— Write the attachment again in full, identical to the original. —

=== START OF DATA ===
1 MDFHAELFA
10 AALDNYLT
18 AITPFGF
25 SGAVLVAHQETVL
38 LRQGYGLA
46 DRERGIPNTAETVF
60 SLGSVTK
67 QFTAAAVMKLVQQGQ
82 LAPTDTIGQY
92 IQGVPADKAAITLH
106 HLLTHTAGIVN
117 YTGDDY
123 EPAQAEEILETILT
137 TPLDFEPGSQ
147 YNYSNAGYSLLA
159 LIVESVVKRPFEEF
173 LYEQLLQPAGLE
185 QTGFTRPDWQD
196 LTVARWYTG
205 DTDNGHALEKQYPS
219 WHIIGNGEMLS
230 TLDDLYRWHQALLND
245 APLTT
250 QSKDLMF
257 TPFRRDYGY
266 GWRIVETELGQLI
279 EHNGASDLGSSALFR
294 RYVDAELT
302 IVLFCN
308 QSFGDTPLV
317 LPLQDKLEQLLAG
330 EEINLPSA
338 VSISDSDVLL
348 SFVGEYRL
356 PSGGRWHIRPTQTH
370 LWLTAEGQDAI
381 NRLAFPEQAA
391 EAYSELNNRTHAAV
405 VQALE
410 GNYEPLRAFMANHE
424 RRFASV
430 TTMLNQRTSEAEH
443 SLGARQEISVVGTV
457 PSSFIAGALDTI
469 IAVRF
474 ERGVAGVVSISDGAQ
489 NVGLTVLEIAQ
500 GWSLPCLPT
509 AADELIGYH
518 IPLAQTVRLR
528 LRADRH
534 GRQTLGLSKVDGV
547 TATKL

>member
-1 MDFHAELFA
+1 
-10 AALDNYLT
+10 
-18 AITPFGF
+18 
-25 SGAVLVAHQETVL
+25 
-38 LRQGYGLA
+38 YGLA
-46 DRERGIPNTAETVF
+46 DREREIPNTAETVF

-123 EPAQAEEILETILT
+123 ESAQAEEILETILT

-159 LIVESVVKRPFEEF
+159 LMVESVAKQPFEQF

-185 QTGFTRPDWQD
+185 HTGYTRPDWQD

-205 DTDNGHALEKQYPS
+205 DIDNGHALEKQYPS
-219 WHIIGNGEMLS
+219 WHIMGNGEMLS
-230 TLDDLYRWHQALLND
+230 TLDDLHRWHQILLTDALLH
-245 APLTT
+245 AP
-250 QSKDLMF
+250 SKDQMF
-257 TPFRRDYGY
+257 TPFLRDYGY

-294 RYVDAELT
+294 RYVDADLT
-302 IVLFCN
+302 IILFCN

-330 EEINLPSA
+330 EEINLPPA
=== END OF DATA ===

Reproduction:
1 MDFHAELFA
10 AALDNYLT
18 AITPFGF
25 SGAVLVAHQETVL
38 LRQGYGLA
46 DRERGIPNTAETVF
60 SLGSVTK
67 QFTAAAVMKLVQQGQ
82 LAPTDTIGQY
92 IQGVPADKAAITLH
106 HLLTHTAGIVN
117 YTGDDY
123 EPAQAEEILETILT
137 TPLDFEPGSQ
147 YNYSNAGYSLLA
159 LIVESVVKRPFEEF
173 LYEQLLQPAGLE
185 QTGFTRPDWQD
196 LTVARWYTG
205 DTDNGHALEKQYPS
219 WHIIGNGEMLS
230 TLDDLYRWHQALLND
245 APLTT
250 QSKDLMF
257 TPFRRDYGY
266 GWRIVETELGQLI
279 EHNGASDLGSSALFR
294 RYVDAELT
302 IVLFCN
308 QSFGDTPLV
317 LPLQDKLEQLLAG
330 EEINLPSA
338 VSISDSDVLL
348 SFVGEYRL
356 PSGGRWHIRPTQTH
370 LWLTAEGQDAI
381 NRLAFPEQAA
391 EAYSELNNRTHAAV
405 VQALE
410 GNYEPLRAFMANHE
424 RRFASV
430 TTMLNQRTSEAEH
443 SLGARQEISVVGTV
457 PSSFIAGALDTI
469 IAVRF
474 ERGVAGVVSISDGAQ
489 NVGLTVLEIAQ
500 GWSLPCLPT
509 AADELIGYH
518 IPLAQTVRLR
528 LRADRH
534 GRQTLGLSKVDGV
547 TATKL

>member
-1 MDFHAELFA
+1 
-10 AALDNYLT
+10 
-18 AITPFGF
+18 
-25 SGAVLVAHQETVL
+25 
-38 LRQGYGLA
+38 YGLA
-46 DRERGIPNTAETVF
+46 DREREIPNTAETVF

-123 EPAQAEEILETILT
+123 ESAQAEEILETILT

-159 LIVESVVKRPFEEF
+159 LMVESVAKQPFEQF

-185 QTGFTRPDWQD
+185 HTGYTRPDWQD

-205 DTDNGHALEKQYPS
+205 DIDNGHALEKQYPS
-219 WHIIGNGEMLS
+219 WHIMGNGEMLS
-230 TLDDLYRWHQALLND
+230 TLDDLHRWHQILLTDALLH
-245 APLTT
+245 AP
-250 QSKDLMF
+250 SKDQMF
-257 TPFRRDYGY
+257 TPFLRDYGY

-294 RYVDAELT
+294 RYVDADLT
-302 IVLFCN
+302 IILFCN

-330 EEINLPSA
+330 EEINLPPA